Seventeen people were injured in New York City this week when a building scaffold collapsed and parts of the steel structure came crashing down on a city bus filled with passengers. The accident took place on West 125th Street and Frederick Douglass Boulevard in Harlem. Fortunately, according to news reports, no one was injured badly.
A quick online search for reports of similar types of accidents on city streets reveals a frightening fact. That while not as common as accidents involving cars and pedestrians, the incidence of injuries to people who are hit by fallen debris from scaffolding, sidewalk sheds and other overhead structures is more common than most New Yorkers might realize.
"Cross the street. Take a different route home from work if you have to. And, a word of caution: never, ever let your children play underneath one these structures no matter how secure and steady it might look," Howard Raphaelson said. Raphaelson, a partner at the New York personal injury law firm of Raphaelson & Levine, is one of the city's top scaffolding accident lawyers.
Raphaelson explained that for years now builders and contractors have been required by law to place large, twenty-five foot display signs on the outer walls of scaffolding and sidewalk sheds. According to the city ordinance, the signs must prominently display the permit holder's name, address, phone number, permit number and the permit expiration date.
"If someone has a complaint or concern about the safety of one these structures, they should look for the sign and call the phone number that's posted on it," Raphaelson urges. "If the information is missing, concerned residents should call or write to the Department of Buildings, Construction Division and file a complaint."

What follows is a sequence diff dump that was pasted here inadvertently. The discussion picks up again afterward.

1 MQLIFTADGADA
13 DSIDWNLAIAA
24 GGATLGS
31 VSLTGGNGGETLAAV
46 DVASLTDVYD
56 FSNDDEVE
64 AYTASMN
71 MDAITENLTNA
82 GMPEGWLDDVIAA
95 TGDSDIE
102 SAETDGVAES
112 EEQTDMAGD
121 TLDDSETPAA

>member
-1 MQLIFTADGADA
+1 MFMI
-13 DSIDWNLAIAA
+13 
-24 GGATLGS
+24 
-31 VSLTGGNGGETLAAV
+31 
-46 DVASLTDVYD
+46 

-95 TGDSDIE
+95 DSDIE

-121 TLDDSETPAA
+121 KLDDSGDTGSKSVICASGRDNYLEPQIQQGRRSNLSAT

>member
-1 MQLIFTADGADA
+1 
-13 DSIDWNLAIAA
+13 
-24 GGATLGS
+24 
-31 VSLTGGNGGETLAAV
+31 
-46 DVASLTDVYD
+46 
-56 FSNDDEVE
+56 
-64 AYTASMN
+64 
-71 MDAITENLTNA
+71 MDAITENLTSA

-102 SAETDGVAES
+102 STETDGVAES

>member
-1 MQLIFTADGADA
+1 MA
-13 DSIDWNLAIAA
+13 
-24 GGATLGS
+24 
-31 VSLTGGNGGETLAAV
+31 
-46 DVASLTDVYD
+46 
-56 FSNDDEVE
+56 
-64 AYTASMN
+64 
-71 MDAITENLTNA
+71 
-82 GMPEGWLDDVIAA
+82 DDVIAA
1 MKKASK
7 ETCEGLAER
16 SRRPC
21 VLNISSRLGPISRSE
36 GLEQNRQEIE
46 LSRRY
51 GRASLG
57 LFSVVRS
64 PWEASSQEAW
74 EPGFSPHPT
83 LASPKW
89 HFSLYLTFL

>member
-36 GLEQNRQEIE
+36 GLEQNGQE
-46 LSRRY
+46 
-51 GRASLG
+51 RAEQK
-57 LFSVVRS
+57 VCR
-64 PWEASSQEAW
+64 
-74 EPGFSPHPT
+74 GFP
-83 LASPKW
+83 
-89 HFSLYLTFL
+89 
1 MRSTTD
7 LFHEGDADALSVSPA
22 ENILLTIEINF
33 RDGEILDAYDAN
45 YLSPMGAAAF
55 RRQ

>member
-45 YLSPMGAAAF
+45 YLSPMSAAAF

Raphaelson also strongly recommends that people who live close to a sidewalk shed should take some simple steps to prevent accidents from happening.
"Residents should look for certain signs that could indicate a problem brewing," Raphaelson said. "For example, neighborhood residents should check walls of the scaffolding to make sure they are solid and have no gaps between them, or loosely hanging materials dangling from them. The builder is also required to provide adequate lighting under the shed.
"The company who installed the shed," he added, "is responsible for pedestrian safety. If someone is hurt by falling wood, glass, hardware, or other construction debris, the contractor, or a subcontractor, or the building owner can be held liable.
"Typically, though," he added, "when accidents like these happen, the City of New York is not generally liable.
Raphaelson suggests that neighborhood residents who must live in neighborhoods with the months-long, or years-long intrusion of a sidewalk shed, or scaffolding should contact their borough's Construction Division of the Department of Buildings and ask for a speaker to come to a group meeting to assure residents that the shed is safe and to explain what the division intends to do to keep it that way.